The environmental secrets the fashion industry does not want you to know
The fashion industry has grown in leaps and bounds over the past few decades. Having greater access to the latest trends in fashion is great, but the industry as a whole could do a lot better lessening its environmental impact on the world.
Some of the biggest issues with the fashion industry are microplastics used in production, child labor violations and new disposable fashion trends— which put more waste into landfills around the world. If you are curious about how the fashion industry is affecting the environment, here’s an inside look at the industry’s biggest hidden secrets.
Fashion’s Environmental Impact
Mass-producing clothing items for the fashion industry has massive implications on the environment. The industry as a whole contributes greatly to water waste and has a large carbon footprint – and that is only considering production. Discarded items of clothing end up in landfills around the world, further polluting waterways and oceans.
When it comes to clothing production, it takes thousands of liters of water to produce a single cotton shirt. Farms that grow cotton also use a quarter of the world’s insecticides. Around a trillion gallons of water are used to die fabrics, which further contributes to water waste.
Child Labor Laws
Aside from environmental concerns, the fashion industry also violates child labor laws in certain locations around the world. Areas most impacted by child labor violations include Bangladesh, Argentina, China, India, Brazil, Turkey, Philippines, Vietnam and Indonesia.
In Bangladesh, for example, child workers – most of whom are women – only take home around $96 every month. The country’s government, however, says that its citizens need at least $336 a month to meet basic living requirements. Given how the country has little regulations on labor and environmental practices, the situation is unlikely to change in the near future.
One of the biggest issues with the fashion industry is the use of plastics in garments. Synthetic materials such as nylon, polyester and acrylic are used in over 60 percent of clothing. Plastics are used in fashion because they are long-lasting, budget-friendly, pliable and light.
The problem with incorporating synthetics in the production of clothing is that they leach plastic microfibers into the environment. These microfibers eventually make their way to the ocean, where marine organisms ingest them. Once eaten, the plastics can lead to digestive blockages, growth issues, problems in the endocrine system and even starvation.
“One of the problems is plastic ingestion at all levels of the food chain, which may pass plastic to larger animals and humans. The question is ‘is it acceptable to us to end up eating plastic?’” Heidi Savelli, an expert with the UN Environment, explained.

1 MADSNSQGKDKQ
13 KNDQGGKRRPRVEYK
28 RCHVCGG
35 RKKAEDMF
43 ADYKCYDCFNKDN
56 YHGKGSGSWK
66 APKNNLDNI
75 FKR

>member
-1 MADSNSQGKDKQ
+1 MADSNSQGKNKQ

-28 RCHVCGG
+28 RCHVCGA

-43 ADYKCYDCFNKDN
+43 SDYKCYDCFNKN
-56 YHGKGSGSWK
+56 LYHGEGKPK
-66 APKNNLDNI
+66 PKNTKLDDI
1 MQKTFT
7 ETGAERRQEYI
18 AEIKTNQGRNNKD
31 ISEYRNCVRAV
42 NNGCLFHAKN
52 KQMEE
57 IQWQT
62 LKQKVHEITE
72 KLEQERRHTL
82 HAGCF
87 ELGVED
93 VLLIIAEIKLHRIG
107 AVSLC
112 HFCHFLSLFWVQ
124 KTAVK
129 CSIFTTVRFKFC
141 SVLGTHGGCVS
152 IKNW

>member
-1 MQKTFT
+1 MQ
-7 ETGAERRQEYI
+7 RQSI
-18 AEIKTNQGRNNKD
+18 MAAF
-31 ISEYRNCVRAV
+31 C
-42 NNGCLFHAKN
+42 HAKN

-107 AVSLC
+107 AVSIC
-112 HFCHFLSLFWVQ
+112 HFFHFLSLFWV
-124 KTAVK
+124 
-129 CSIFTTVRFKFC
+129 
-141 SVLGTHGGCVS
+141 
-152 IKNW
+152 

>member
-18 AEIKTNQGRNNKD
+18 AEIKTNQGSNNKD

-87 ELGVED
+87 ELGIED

Fashion sales have skyrocketed over the past few decades. The industry has seen a growth of around 60 percent since 2000, which is partly because clothing does not last as long as it used to. On average, people retain a piece of clothing for about half the amount of time as they did in the late ‘90s.
This trend of discarding and buying clothes has been profitable for the fashion industry, but it has led to disastrous effects on the environment. With production steadily increasing, more and more water is being used in cotton farming while excess materials are overcrowding landfills.
With the fashion industry causing a major concern for the environment, there are a few things it can do to become more eco-friendly. For starters, companies can make changes to the manufacturing process, which will reduce the amount of plastic that ends of polluting the environment.
The primary issues in clothing are the density of the material and the length of fibers. If these two problems are addressed, then there will be a lesser chance of plastic microfibers shedding in the wash. Companies can also incorporate better finishing techniques when making clothing, which can also reduce microfiber issues.
There also needs to be an improvement in the way microfibers are captured, both in efficiency and scale. There are capturing devices on the market, but they are not geared towards large-scale operations.
What Can You Do?
There are a number of different things you can do to lessen the fashion industry’s impact on the environment. For starters, you can repair clothing items instead of replacing them whenever possible.
When it comes to laundry, washing less is the best way to reduce microfibre shedding. You should also look into investing in a front load machine, as they are better at handling plastic microfibres. If you want to go the extra mile, there are special bags that catch plastic debris in the wash and reduce these particles by over 80 percent.
At the end of the day, doing your part to help curb disposable fashion will only go so far, and unless the industry makes some major changes, these environmental concerns will continue to grow.
Images via Shutterstock